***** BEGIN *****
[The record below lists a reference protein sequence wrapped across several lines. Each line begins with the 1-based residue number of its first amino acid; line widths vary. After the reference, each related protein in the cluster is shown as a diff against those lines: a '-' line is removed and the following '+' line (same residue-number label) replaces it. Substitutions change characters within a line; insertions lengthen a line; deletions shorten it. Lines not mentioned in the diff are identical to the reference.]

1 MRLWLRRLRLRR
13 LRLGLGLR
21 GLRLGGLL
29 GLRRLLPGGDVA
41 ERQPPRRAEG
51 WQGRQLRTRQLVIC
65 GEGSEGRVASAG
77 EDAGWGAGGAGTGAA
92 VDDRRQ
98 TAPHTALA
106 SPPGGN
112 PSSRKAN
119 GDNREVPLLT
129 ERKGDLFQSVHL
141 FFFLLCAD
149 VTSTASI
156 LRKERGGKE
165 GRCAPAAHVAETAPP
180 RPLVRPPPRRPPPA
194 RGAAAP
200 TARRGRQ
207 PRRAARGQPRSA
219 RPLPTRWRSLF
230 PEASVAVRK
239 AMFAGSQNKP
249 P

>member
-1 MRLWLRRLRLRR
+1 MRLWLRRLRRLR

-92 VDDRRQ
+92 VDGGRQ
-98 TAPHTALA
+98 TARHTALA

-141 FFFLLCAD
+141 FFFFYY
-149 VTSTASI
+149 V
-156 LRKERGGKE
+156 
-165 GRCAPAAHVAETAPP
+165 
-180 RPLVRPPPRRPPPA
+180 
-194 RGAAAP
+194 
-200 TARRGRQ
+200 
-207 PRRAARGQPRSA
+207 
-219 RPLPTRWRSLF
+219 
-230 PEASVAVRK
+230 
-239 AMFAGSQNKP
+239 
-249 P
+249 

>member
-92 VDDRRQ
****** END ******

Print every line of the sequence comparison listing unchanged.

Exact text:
[The record below lists a reference protein sequence wrapped across several lines. Each line begins with the 1-based residue number of its first amino acid; line widths vary. After the reference, each related protein in the cluster is shown as a diff against those lines: a '-' line is removed and the following '+' line (same residue-number label) replaces it. Substitutions change characters within a line; insertions lengthen a line; deletions shorten it. Lines not mentioned in the diff are identical to the reference.]

1 MRLWLRRLRLRR
13 LRLGLGLR
21 GLRLGGLL
29 GLRRLLPGGDVA
41 ERQPPRRAEG
51 WQGRQLRTRQLVIC
65 GEGSEGRVASAG
77 EDAGWGAGGAGTGAA
92 VDDRRQ
98 TAPHTALA
106 SPPGGN
112 PSSRKAN
119 GDNREVPLLT
129 ERKGDLFQSVHL
141 FFFLLCAD
149 VTSTASI
156 LRKERGGKE
165 GRCAPAAHVAETAPP
180 RPLVRPPPRRPPPA
194 RGAAAP
200 TARRGRQ
207 PRRAARGQPRSA
219 RPLPTRWRSLF
230 PEASVAVRK
239 AMFAGSQNKP
249 P

>member
-1 MRLWLRRLRLRR
+1 MRLWLRRLRRLR

-92 VDDRRQ
+92 VDGGRQ
-98 TAPHTALA
+98 TARHTALA

-141 FFFLLCAD
+141 FFFFYY
-149 VTSTASI
+149 V
-156 LRKERGGKE
+156 
-165 GRCAPAAHVAETAPP
+165 
-180 RPLVRPPPRRPPPA
+180 
-194 RGAAAP
+194 
-200 TARRGRQ
+200 
-207 PRRAARGQPRSA
+207 
-219 RPLPTRWRSLF
+219 
-230 PEASVAVRK
+230 
-239 AMFAGSQNKP
+239 
-249 P
+249 

>member
-92 VDDRRQ